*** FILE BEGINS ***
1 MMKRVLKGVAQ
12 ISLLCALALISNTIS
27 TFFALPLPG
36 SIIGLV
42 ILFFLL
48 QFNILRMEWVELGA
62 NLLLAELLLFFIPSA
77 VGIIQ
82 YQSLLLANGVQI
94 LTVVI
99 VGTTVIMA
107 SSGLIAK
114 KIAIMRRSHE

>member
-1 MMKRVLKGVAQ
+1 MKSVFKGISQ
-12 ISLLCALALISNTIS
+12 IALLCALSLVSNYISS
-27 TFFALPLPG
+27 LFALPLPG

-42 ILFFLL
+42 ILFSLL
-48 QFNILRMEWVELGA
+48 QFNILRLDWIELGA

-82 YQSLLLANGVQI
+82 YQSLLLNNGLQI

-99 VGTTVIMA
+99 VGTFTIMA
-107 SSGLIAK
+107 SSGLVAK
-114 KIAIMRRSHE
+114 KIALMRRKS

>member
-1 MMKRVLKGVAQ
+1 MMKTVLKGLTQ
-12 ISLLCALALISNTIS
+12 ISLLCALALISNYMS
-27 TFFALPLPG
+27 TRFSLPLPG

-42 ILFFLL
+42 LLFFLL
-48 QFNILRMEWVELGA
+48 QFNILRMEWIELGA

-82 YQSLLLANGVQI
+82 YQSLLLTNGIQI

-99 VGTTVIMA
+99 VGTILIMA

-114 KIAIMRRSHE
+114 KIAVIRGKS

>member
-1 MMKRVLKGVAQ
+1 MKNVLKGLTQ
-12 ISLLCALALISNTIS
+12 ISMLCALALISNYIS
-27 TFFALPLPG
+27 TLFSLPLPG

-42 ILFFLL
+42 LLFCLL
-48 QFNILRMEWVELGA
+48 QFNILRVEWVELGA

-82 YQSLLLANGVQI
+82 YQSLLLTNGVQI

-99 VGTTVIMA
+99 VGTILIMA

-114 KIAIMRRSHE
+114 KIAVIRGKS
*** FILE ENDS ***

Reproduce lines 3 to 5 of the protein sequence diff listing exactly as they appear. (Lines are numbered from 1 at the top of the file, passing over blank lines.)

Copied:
27 TFFALPLPG
36 SIIGLV
42 ILFFLL